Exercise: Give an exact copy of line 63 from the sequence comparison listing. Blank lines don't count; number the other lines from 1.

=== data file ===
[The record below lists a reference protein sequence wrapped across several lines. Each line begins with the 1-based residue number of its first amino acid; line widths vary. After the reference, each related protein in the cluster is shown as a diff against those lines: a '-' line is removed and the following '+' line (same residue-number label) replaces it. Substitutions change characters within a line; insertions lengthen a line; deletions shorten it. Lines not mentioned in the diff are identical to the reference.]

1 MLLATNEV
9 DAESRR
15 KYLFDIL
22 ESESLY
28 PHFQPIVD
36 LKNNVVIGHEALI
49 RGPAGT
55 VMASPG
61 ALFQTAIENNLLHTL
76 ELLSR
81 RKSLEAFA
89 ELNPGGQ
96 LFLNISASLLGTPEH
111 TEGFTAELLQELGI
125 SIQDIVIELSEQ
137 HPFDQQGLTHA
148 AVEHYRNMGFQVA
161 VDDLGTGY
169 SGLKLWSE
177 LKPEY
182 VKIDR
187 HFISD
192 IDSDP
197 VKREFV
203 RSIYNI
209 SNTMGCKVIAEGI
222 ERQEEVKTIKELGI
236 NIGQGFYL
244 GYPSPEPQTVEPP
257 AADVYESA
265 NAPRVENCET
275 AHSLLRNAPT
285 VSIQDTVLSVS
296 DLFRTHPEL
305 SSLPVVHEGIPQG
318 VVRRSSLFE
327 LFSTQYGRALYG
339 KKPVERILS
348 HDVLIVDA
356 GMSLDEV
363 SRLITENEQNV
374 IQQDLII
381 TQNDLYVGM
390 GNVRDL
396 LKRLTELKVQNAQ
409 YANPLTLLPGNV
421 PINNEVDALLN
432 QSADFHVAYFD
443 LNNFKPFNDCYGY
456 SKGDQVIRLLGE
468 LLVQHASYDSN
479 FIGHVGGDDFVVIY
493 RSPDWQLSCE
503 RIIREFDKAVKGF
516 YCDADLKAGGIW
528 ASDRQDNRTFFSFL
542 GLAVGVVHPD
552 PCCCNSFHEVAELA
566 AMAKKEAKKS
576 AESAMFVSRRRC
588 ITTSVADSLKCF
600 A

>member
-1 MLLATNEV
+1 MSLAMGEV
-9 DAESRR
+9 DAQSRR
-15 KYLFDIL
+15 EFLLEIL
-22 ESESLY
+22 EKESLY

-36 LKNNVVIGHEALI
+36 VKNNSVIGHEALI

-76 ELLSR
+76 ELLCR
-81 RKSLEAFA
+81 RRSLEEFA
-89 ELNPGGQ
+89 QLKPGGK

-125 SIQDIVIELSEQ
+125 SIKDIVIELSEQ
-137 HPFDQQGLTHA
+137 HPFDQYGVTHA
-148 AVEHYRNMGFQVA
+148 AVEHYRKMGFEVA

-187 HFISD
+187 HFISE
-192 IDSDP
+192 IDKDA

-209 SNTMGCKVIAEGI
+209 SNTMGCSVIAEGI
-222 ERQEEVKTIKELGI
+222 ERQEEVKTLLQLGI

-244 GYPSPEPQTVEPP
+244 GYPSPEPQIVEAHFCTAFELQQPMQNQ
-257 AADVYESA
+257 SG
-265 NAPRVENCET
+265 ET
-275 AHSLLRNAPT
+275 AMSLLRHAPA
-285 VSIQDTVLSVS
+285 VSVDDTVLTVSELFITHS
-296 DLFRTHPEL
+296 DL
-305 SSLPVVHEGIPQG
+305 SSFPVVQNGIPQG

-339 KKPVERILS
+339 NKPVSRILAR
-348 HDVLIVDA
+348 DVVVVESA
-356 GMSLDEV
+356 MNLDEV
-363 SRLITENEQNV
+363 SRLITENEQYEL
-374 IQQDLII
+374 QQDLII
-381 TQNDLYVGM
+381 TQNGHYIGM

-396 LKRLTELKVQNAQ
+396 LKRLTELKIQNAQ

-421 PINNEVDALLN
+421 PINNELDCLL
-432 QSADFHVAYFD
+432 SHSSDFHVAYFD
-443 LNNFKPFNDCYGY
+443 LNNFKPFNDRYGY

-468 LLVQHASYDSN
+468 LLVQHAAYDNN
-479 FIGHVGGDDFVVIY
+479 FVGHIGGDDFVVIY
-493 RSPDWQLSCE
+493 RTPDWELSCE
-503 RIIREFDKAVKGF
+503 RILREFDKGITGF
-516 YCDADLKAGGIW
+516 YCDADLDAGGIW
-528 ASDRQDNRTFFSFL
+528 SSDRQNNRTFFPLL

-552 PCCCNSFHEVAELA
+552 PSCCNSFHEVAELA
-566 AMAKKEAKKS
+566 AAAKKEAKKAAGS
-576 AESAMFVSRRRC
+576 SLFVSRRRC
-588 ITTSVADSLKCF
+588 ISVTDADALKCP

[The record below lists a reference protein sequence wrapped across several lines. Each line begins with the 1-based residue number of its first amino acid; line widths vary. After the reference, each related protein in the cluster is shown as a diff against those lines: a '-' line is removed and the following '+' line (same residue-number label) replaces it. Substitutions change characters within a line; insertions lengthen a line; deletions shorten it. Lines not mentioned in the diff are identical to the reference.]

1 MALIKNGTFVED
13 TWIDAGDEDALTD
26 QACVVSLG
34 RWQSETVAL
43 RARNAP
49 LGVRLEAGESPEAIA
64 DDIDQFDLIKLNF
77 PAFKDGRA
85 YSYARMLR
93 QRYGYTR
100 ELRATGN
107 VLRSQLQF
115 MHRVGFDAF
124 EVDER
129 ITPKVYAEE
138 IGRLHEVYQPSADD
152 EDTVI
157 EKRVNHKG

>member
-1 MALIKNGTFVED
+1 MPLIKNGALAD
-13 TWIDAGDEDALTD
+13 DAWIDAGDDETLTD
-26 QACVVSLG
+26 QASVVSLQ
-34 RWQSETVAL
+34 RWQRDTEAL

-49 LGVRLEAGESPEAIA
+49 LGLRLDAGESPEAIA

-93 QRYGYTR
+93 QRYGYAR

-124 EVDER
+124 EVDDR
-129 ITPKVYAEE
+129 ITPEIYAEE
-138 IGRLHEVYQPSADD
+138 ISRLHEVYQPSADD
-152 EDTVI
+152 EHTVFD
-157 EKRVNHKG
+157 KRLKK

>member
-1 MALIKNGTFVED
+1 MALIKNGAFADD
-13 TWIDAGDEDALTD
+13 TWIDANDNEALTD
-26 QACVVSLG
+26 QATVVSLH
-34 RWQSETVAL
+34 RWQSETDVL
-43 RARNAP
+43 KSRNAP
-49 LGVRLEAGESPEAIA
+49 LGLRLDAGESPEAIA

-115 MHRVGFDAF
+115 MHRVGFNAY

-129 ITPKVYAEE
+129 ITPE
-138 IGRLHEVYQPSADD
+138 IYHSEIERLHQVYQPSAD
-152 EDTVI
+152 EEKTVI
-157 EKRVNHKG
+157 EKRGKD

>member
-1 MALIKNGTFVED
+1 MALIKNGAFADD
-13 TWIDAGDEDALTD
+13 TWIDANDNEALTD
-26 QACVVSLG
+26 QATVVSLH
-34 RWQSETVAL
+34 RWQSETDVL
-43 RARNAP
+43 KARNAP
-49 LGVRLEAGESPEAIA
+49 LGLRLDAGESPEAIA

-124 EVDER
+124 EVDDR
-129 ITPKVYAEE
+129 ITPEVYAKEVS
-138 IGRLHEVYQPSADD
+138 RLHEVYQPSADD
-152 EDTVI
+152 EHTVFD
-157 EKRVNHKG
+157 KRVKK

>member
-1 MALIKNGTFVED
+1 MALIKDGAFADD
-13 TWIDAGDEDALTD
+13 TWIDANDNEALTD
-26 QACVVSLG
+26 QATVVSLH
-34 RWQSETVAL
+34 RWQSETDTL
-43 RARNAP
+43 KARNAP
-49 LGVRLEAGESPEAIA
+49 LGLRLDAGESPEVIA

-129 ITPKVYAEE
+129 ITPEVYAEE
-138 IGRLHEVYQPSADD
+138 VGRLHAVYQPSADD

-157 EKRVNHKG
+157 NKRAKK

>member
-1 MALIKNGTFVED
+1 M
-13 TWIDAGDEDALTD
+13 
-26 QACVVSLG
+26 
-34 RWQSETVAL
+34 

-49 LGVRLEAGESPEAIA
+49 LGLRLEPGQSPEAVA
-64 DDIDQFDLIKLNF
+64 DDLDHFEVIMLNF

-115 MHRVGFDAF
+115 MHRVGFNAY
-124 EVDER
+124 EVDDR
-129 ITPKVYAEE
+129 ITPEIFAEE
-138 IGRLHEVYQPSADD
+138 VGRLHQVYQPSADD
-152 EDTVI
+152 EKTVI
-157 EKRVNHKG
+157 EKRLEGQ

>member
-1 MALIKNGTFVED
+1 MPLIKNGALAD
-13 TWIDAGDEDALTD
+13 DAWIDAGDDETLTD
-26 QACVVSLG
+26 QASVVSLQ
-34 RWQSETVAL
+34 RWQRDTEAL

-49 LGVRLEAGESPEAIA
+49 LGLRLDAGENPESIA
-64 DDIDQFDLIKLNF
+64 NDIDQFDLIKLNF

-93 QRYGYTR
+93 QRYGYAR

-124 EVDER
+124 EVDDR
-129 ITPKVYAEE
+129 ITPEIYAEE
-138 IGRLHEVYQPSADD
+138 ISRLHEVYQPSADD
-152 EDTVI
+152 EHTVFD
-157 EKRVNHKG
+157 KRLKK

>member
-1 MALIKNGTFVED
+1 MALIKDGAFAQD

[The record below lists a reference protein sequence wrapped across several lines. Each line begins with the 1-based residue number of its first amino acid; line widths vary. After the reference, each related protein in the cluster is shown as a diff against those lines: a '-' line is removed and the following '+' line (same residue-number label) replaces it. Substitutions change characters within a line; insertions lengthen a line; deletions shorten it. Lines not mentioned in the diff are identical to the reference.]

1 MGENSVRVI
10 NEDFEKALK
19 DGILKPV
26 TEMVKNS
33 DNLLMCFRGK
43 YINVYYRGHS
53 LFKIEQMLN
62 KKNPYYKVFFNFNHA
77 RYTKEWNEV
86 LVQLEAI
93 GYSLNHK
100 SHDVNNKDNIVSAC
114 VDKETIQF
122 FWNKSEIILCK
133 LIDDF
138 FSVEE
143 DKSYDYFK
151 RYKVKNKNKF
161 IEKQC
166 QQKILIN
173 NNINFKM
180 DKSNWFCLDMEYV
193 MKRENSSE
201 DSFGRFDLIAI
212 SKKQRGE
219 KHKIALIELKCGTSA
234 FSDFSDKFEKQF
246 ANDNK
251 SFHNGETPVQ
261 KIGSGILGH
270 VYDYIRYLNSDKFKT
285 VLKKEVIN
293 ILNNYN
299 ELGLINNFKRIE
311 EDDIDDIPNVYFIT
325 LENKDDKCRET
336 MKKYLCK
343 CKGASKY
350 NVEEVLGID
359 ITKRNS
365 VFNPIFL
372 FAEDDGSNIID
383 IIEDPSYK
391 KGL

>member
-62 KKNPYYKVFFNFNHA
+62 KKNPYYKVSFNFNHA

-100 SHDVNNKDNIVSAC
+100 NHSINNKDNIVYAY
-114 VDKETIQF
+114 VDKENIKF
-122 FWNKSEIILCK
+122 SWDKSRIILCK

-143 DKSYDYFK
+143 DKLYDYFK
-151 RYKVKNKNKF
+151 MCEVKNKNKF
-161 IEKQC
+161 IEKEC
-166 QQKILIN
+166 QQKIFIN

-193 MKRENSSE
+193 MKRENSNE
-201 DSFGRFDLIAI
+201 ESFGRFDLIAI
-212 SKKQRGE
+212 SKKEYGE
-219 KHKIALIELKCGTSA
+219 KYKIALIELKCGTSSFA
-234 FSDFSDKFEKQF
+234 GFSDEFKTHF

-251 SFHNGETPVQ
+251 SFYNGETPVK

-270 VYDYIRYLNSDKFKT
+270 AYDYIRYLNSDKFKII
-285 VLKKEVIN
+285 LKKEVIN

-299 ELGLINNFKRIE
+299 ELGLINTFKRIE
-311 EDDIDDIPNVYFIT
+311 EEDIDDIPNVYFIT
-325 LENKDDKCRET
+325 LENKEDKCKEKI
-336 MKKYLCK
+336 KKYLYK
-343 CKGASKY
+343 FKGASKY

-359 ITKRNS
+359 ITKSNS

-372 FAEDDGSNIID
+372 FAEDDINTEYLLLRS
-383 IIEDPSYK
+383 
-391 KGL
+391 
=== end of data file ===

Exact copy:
600 A